About This Chapter
GED Social Studies: Analysis Skills - Chapter Summary
The lessons in this chapter break down various analytical skills you'll want to have sharpened before tackling the GED Social Studies test. You'll go over skills that apply to the different forms of questions on this portion of the exam so you can be ready to ace this section of the test. Topics covered include working with historical content, determining fact vs. opinion in texts, the implied main idea, and all of the following:
- Spotting cause and effect
- Recognizing bias
- Comparing ideas within a reading selection
- Using context to find meaning
The practice quizzes accompanying these lessons give you the chance to test your understanding of the material subject-by-subject, with a practice final exam at the chapter's end providing a more thorough test of your comprehension. These assessments can be taken an unlimited number of times and are printable in worksheet form for offline use.
1. Analyzing Historical Documents & Images
In this lesson we will examine ways to analyze historical documents and images. We will learn how to place historical materials in context and determine meaning.
2. What are Political Cartoons? - History & Analysis
Political cartoons have a rich history that is as interesting as the cartoons are visually entertaining. In this lesson, you'll learn how political cartoons have shaped our past and continue to shape our society today, and how to analyze their messages.
3. Making Inductive & Deductive Inferences About a Text
Inductive reasoning and deductive reasoning are two often confused methods that are used to make inferences or assumptions about a text. Read on to find out the difference between these inferences and how they can be used to better understand a written work.
4. Drawing Conclusions from a Reading Selection
When someone drops hints, we're able to draw conclusions about what they're really trying to say. Similarly, as readers, we use clues to draw conclusions from texts. This lesson explains how to draw conclusions and how to teach this important skill.
5. Analyzing Sequence of Events in an Informational Text
In this lesson, you'll learn how to identify the different types of sequencing of events from non-fiction, informational text. You will learn how to use context clues and make inferences about the ordering of events in a text.
6. Correlation vs. Causation: Differences & Definition
When conducting experiments and analyzing data, many people often confuse the concepts of correlation and causation. In this lesson, you will learn the differences between the two and how to identify one over the other.
7. Identifying Cause & Effect in Historical Documents
In this lesson, we will learn about the cause and effect surrounding important historical documents. We will examine the historical context surrounding these documents, learn why they were created, and analyze their role in history.
8. Determining Facts vs. Opinion in a Text
This lesson will explain how to distinguish between fact and opinion. We'll define the two terms, learn how to determine whether a statement is a fact or an opinion, and practice this skill.
9. Recognizing Biases, Assumptions & Stereotypes in Written Works
In this lesson, we will define and learn how to recognize biases, assumptions and stereotypes in written works. We will also practice identifying these elements with a few writing samples.
10. How to Compare & Contrast Ideas in a Reading Selection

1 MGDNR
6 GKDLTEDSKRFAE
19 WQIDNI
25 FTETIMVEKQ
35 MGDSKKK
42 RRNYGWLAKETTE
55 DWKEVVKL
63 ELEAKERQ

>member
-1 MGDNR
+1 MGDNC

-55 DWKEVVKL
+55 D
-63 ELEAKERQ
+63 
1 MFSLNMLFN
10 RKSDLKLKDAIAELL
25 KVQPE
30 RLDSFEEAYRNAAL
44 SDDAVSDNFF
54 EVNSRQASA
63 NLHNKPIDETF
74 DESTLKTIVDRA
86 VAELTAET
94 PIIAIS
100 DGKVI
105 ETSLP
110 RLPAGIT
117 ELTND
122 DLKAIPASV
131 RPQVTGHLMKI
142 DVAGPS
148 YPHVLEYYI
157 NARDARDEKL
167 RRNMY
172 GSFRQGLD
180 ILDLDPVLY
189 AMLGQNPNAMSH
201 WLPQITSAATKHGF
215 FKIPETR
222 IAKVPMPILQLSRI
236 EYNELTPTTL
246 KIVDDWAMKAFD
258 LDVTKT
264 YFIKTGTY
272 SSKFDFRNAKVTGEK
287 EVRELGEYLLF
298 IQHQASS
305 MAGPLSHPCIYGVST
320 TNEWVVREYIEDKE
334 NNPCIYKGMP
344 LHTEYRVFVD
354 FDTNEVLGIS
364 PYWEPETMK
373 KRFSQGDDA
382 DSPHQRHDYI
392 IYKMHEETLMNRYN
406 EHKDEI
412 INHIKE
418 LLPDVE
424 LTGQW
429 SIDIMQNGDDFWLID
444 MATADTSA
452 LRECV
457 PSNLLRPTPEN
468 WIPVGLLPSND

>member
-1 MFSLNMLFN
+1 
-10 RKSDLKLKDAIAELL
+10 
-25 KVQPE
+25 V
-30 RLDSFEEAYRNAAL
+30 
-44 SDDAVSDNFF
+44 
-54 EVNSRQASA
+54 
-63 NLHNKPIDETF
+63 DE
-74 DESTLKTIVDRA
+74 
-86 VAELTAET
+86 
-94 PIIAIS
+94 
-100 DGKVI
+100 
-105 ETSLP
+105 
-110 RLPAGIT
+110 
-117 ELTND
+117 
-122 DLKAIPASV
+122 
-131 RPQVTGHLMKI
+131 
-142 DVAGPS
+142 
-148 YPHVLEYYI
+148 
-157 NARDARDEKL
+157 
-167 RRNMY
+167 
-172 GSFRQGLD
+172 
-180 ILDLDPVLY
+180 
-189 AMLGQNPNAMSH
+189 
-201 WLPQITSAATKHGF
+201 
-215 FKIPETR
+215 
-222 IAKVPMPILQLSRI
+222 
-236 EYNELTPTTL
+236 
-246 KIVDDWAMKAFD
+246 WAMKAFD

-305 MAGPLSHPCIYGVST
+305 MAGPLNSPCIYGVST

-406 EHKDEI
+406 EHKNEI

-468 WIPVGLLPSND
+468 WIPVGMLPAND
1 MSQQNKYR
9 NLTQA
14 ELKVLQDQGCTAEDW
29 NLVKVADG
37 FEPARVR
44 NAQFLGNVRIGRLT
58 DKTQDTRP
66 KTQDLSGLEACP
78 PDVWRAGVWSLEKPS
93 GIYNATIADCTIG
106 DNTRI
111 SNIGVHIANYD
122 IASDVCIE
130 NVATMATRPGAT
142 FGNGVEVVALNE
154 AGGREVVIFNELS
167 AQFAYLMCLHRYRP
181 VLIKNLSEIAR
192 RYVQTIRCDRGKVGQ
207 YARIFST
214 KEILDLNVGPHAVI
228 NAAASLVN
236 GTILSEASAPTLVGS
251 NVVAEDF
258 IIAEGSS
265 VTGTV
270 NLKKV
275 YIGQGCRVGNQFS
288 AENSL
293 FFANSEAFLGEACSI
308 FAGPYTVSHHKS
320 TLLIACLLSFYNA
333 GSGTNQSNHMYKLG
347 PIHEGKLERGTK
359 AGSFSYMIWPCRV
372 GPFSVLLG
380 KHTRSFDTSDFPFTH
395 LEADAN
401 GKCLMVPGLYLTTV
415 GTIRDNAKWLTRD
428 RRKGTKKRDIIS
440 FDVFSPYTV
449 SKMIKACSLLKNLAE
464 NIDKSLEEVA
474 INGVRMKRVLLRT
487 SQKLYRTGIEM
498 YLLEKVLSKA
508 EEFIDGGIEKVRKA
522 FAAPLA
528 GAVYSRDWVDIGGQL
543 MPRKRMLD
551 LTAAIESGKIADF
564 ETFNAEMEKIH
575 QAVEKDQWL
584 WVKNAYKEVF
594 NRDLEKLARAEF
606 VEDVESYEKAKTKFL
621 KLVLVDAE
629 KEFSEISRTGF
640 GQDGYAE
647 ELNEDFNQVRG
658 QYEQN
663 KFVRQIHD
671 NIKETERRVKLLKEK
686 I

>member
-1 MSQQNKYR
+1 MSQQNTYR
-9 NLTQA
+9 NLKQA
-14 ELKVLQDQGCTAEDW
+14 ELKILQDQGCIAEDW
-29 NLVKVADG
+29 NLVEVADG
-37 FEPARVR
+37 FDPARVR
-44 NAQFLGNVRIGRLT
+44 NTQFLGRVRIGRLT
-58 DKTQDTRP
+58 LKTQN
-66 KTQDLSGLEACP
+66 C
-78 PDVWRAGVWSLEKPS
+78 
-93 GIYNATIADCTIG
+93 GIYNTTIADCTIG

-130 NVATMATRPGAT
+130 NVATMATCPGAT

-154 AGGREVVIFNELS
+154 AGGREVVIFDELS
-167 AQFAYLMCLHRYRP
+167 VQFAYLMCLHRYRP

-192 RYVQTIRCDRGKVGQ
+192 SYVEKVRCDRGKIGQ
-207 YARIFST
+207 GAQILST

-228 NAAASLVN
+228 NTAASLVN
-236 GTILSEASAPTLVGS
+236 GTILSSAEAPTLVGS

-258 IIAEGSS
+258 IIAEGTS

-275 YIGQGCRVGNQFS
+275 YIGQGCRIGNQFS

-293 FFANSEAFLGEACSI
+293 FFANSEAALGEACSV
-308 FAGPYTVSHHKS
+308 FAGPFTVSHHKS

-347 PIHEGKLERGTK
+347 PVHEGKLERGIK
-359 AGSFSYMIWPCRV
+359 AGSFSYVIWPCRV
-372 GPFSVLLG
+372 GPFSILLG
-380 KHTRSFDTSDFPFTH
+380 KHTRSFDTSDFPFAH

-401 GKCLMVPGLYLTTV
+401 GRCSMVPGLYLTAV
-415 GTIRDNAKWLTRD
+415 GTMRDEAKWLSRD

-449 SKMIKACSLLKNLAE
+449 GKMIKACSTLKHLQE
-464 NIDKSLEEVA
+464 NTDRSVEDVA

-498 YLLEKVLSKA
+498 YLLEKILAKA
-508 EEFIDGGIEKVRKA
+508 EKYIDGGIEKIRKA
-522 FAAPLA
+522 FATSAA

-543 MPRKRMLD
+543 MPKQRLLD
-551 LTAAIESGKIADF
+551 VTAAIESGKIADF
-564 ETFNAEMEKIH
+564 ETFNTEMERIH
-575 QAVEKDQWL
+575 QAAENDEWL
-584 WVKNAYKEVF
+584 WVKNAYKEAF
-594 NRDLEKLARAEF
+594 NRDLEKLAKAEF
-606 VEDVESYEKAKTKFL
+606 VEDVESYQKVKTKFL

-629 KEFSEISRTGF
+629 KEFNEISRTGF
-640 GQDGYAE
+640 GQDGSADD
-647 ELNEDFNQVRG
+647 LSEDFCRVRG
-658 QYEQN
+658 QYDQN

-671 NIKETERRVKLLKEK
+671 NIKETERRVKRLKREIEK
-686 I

The ability to compare and contrast the many ideas in one reading selection can be an overwhelming task. This video lesson gives a step-by-step method of how to successfully compare and contrast ideas in a reading selection.
11. Guidelines for Evaluating Arguments
When evaluating an argument, there's a lot to consider. In this lesson you'll learn some guidelines for evaluating the quality of an argument, and whether it is sound.
12. How to Evaluate Scientific Claims & Arguments
When you hear about the new scientific discovery, how can you be sure that it's true? Learn how to evaluate scientific claims and arguments, and then test your new skills with a quiz.
13. Logos, Ethos and Pathos: 3 Ways to Appeal to an Audience in Essays
In this lesson, we will examine the three main types of appeal: logos, ethos and pathos. Appeal is an important aspect to writing, especially when your goal is to inform and/or persuade the reader in some area.
14. How to Use Context to Determine the Meaning of Words
With diligence and intrepid ingenuity, you can use context to ascertain the purport of a word. In other words, in this lesson, we'll find out how to use context to figure out what words mean.
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Other chapters within the GED Social Studies: Civics & Government, US History, Economics, Geography & World course
- About the GED: Social Studies
- GED Question Types
- GED Social Studies: Reading Skills
- GED Social Studies: Writing Skills
- GED Social Studies: Math Skills
- World History (8000 BCE to 600 CE)
- World History (600 to 1600)
- World History (1600 to 1930)
- World History (1930 to Present)
- U.S. History (Pre-Columbian Period to 1791)
- U.S. History (1791 to 1877)
- U.S. History (1877 to 1929)
- U.S. History (1929 to Present)
- Post World War II Politics & Culture
- Types of Governments
- The History of American Democracy
- Key Documents in the Creation of the U.S.
- Overview of Federalism in the United States
- Election Process
- Individual Rights & Civic Responsibilities
- Public Policy Overview
- Foundations of Economics
- Basic Geography Tools & Concepts
- Physical Features of the Earth & the Environment
- Overview & Effects of Human Migration
- GED Social Studies Flashcards